ANCIENS ROYAUMES DE MERCIE ET EAST-ANGLES ....
Full title Anciens Royaumes de Mercie, et East-Angles: ou font les Comtes, ou Shiries de Chester, Darby, Nottingham, ILincolne, Rutland, Leicester, Stafford, Shrop-Sh, Hereford, Worcester, Warwick, Northhampton, Huntington, Bedford, Buckingham, Oxford, et Glocester en Mercie: Cambridge, Norfolk, et Suffolk en East-Angles. Par le S.'Sanson Geogr. ord du Roy. 1654. Ha Ha !!!
Great, attractive map of central England in the Mid Seventeenth century. Covers all the great cities plus Oxford and Cambridge. Cartouche.
Original outline colour
Very good condition.
code : M3038
Cartographer : SANSON Nicolas
Date : 1654 Paris
Size : 36*58 cms
availability : Sold
Price : Sold
Nicolas Sanson (1600-1667) is generally acknowledged as the founder of the great French school of geographers and cartographers that supplanted the Dutch as the leading European map-makers. His work was acclaimed for its geographical accuracy and high standard of engraving. As a consequence, his many maps received a wide diffusion. His career marks the start of the process by which Paris superseded Amsterdam as the centre of European map production.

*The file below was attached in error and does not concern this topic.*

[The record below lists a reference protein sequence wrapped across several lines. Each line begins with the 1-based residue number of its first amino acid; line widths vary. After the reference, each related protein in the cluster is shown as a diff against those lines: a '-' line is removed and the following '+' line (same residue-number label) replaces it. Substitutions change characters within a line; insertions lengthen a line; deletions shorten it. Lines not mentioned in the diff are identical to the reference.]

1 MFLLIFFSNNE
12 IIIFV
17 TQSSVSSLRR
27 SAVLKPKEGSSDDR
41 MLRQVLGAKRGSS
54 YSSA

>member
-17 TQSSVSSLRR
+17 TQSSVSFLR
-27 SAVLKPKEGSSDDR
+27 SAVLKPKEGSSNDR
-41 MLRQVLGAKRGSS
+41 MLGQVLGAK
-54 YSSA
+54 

Nicolas studied Ancient History as a young man, and this awoke in him an interest in classical geography. His first map, of ancient Gaul was made in 1618, when he was only 18. Sanson had three sons, Nicolas (1626-1648), Guillaume (d.1703) and Adrien (d.1708), and a grandson Pierre Moullard-Sanson (d.1730), all of whom were involved in the family’s map-making activities.
After Sanson settled in Paris his work came to the attention of King Louis XIII, who eventually appointed Sanson Geographe Ordinaire du Roi, one of whose duties was to tutor the King in geography. Sanson published some 300 maps in his career, though his first most famous atlas, the folio “Cartes Generales De Toutes Les Parties Du Monde” was not published until 1658. Sanson also prepared a series of quarto atlases of the different continents. These scarce atlases are more frequently encountered in the Dutch piracy, engraved by Anthony d’Winter, first published in 1683.
The Sanson atlases are rarely found with a standard set of maps; the practice seems to have been that additional, or revised, plates would be inserted as available. After Sanson’s death the business was continued by his two surviving sons and grandson, in partnership with, and later superseded by Alexis Hubert Jaillot.